Orion Laser

The Orion laser plays a crucial role in supporting the safety, reliability and performance of nuclear warheads throughout their lifecycle.

Our scientists use the Orion laser facility to research the high energy density plasma physics phenomena, which occur at the heart of a nuclear explosion or the interior of a star.

What does Orion do?

The Orion laser facility is the size of a football stadium and contains a large neodymium glass laser system operated in ultra-clean conditions. It delivers some of the most powerful laser beams ever created.

The laser’s beams are a combination of 10 ‘long-pulse’ beams, which are a billionth of a second in duration, and two petawatt ‘short-pulse’ beams. We direct them into a target hall, where we conduct experiments in a four-metre diameter target chamber operated at high vacuum.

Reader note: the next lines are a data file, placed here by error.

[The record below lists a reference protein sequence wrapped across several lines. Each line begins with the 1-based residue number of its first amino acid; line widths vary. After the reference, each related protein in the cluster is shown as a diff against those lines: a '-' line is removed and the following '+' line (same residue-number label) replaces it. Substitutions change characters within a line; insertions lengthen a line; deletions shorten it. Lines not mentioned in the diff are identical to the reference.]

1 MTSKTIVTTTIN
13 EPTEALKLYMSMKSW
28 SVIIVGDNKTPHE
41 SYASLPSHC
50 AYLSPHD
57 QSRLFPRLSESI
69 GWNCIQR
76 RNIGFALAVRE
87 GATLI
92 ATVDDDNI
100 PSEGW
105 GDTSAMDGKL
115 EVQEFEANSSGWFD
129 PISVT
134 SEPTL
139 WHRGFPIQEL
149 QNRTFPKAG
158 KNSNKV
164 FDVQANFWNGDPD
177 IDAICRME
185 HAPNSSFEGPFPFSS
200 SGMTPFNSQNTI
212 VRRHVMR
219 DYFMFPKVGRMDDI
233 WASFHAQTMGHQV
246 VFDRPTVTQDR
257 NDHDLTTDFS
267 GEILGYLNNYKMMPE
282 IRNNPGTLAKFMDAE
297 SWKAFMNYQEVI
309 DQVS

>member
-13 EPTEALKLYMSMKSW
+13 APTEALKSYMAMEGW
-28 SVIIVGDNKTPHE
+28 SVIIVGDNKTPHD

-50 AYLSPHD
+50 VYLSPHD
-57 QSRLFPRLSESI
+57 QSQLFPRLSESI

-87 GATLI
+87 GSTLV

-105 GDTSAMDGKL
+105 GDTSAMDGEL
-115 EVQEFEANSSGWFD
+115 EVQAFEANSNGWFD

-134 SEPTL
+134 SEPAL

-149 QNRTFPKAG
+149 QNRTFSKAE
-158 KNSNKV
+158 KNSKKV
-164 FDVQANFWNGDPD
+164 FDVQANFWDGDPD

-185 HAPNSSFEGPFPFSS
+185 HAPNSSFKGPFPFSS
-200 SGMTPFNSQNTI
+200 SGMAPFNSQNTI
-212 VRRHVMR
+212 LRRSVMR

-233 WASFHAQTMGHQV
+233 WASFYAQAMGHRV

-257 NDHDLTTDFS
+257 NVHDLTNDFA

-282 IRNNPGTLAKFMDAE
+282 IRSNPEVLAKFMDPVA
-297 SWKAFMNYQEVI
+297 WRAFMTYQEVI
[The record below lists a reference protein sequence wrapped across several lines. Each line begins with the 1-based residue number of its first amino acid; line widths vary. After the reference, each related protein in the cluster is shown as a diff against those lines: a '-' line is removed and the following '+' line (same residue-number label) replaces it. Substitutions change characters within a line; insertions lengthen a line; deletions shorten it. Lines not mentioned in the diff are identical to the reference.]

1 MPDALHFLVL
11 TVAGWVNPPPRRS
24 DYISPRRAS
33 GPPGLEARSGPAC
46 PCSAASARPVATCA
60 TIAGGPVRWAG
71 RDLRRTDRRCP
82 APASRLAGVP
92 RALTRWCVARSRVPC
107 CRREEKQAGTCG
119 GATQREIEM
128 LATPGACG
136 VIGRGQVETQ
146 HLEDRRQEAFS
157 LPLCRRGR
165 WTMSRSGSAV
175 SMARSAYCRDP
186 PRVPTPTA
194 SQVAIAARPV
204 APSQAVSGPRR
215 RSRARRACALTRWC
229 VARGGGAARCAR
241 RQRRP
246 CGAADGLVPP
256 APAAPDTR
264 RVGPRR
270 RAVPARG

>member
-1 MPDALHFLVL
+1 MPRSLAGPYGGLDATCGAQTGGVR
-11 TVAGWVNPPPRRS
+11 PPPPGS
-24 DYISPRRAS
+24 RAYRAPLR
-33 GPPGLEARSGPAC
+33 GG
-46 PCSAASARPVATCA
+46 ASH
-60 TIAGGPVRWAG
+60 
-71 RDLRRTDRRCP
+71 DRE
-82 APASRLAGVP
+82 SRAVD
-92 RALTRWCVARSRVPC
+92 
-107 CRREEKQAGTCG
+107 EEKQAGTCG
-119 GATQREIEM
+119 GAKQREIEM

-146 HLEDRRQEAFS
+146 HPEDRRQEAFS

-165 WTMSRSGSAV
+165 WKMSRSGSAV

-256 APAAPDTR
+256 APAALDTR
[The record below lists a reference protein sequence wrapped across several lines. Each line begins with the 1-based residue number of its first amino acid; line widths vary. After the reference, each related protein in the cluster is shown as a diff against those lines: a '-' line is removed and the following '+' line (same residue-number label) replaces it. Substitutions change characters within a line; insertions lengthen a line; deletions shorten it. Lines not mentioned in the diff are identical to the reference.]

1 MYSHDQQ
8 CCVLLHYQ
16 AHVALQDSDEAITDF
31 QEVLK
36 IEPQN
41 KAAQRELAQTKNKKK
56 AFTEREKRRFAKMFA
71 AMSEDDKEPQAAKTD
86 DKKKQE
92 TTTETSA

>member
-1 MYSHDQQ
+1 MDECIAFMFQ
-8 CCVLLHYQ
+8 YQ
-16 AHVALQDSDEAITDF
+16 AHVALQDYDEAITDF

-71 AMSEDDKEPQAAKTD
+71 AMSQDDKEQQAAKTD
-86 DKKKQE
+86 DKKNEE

The Orion laser provides a comprehensive suite of optical, particle, and x-ray plasma diagnostics to understand the plasma conditions created through the laser interaction.

A typical design and manufacture of a target is no greater than a couple of millimetres in size. We manufacture our targets from metals or plastics using micro-engineering techniques.

“Our targets are characterised by our specialist teams, based on experimental requirements and specifications. Their components are typically a fraction of the width of a human hair or the size of a grain of sugar.” Josie, plasma physicist

Our teams work with experts across AWE and collaborate with their equivalent university teams and the DoE National Laboratories in the US in particular at the National Ignition Facility (NIF) at Lawrence Livermore National Laboratory.



Opening up the Orion laser

We allocate up to 15% of Orion’s system time each year for cutting-edge collaborative experiments with our academic partners.

Find out more